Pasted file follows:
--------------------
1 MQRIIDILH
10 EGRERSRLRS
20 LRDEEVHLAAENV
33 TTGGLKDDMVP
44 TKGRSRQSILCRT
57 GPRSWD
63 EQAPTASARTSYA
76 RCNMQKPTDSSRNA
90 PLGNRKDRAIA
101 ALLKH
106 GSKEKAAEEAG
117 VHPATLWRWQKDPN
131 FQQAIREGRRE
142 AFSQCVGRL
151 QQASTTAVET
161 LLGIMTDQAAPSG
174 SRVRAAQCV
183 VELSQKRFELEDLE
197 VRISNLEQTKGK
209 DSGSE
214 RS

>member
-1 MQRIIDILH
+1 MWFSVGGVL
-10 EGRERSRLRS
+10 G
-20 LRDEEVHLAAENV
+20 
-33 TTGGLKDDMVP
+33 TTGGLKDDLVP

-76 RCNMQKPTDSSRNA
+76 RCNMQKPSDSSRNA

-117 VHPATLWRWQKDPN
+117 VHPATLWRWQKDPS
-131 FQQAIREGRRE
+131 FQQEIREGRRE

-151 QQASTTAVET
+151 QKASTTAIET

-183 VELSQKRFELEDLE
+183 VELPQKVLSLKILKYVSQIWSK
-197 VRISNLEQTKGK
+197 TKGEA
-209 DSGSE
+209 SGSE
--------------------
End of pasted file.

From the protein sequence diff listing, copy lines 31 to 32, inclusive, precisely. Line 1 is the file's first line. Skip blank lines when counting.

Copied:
-76 RCNMQKPTDSSRNA
+76 RCNMQKPSDSSRNA